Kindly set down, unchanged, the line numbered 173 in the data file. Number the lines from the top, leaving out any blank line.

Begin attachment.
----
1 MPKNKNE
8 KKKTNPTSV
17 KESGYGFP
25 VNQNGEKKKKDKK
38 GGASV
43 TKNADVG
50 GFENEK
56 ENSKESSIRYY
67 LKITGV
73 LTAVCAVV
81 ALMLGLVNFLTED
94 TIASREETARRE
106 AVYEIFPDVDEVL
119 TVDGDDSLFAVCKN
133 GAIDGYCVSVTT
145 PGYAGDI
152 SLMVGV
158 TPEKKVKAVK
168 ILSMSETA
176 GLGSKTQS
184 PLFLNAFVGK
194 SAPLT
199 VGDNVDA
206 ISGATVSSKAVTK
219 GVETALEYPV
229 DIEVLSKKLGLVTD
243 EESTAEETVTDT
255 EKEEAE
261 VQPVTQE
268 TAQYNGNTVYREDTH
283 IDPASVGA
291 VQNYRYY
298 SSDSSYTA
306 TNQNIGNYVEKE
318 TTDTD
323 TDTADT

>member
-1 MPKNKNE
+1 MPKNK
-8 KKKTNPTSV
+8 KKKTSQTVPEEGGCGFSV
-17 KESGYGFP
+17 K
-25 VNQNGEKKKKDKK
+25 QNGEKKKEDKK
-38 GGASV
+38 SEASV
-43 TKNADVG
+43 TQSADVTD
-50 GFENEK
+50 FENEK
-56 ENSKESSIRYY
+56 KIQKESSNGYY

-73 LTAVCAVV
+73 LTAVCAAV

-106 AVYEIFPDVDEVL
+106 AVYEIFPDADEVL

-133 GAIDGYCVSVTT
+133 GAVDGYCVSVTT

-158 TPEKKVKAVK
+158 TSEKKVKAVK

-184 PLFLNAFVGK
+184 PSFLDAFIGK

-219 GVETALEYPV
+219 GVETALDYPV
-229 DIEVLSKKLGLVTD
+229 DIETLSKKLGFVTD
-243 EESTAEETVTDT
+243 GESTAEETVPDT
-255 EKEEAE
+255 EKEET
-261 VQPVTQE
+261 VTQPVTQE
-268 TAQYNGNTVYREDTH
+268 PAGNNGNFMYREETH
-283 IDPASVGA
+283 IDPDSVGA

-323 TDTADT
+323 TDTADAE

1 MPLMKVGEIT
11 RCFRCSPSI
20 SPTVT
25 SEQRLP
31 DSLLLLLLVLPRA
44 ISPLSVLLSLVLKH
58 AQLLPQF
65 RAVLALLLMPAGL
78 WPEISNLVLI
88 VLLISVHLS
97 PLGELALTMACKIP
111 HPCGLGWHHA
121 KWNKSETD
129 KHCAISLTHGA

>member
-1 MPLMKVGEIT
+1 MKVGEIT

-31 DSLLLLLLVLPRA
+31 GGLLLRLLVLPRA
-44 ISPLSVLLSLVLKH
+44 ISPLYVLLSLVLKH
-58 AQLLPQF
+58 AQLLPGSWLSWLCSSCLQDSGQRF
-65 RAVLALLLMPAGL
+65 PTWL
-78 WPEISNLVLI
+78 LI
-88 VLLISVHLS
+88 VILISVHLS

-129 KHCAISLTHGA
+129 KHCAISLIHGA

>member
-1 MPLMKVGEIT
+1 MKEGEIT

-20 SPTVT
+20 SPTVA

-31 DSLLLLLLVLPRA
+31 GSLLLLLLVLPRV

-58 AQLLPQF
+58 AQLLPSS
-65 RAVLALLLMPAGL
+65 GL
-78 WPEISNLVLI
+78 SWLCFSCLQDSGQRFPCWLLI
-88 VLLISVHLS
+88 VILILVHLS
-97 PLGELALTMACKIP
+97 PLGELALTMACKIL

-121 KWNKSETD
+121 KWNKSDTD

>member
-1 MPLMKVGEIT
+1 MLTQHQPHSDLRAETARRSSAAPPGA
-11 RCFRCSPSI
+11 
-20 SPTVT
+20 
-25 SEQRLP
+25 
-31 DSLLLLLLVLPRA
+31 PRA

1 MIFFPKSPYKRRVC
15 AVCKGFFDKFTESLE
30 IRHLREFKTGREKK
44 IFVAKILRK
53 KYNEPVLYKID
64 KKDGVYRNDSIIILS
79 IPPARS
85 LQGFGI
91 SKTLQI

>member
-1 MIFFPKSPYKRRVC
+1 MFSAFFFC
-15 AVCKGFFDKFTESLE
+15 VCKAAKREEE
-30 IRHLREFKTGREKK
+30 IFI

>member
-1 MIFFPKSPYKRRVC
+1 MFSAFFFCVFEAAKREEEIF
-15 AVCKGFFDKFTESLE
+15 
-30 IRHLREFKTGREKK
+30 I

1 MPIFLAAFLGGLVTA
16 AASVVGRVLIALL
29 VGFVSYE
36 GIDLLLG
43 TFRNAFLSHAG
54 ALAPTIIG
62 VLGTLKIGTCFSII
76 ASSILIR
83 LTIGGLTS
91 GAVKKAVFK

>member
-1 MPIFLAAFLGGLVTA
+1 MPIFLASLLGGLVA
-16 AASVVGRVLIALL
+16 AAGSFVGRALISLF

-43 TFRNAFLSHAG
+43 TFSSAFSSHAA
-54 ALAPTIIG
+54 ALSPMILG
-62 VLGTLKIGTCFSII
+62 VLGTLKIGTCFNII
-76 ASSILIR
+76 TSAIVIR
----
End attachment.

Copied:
91 GAVKKAVFK